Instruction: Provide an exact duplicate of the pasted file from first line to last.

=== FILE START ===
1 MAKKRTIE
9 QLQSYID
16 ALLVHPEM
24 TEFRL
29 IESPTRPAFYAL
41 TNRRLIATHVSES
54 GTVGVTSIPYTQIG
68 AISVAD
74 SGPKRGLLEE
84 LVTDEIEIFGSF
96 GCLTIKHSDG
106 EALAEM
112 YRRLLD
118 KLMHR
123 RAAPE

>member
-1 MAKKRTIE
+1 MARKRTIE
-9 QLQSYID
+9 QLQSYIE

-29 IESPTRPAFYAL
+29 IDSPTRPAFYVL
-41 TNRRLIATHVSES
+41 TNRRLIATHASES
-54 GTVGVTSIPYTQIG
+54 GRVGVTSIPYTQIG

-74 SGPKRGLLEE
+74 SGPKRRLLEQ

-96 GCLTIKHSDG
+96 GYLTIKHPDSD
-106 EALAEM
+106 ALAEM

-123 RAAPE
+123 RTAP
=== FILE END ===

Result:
1 MAKKRTIE
9 QLQSYID
16 ALLVHPEM
24 TEFRL
29 IESPTRPAFYAL
41 TNRRLIATHVSES
54 GTVGVTSIPYTQIG
68 AISVAD
74 SGPKRGLLEE
84 LVTDEIEIFGSF
96 GCLTIKHSDG
106 EALAEM
112 YRRLLD
118 KLMHR
123 RAAPE

>member
-1 MAKKRTIE
+1 MARKRTIE
-9 QLQSYID
+9 QLQSYIE

-29 IESPTRPAFYAL
+29 IDSPTRPAFYVL
-41 TNRRLIATHVSES
+41 TNRRLIATHASES
-54 GTVGVTSIPYTQIG
+54 GRVGVTSIPYTQIG

-74 SGPKRGLLEE
+74 SGPKRRLLEQ

-96 GCLTIKHSDG
+96 GYLTIKHPDSD
-106 EALAEM
+106 ALAEM

-123 RAAPE
+123 RTAP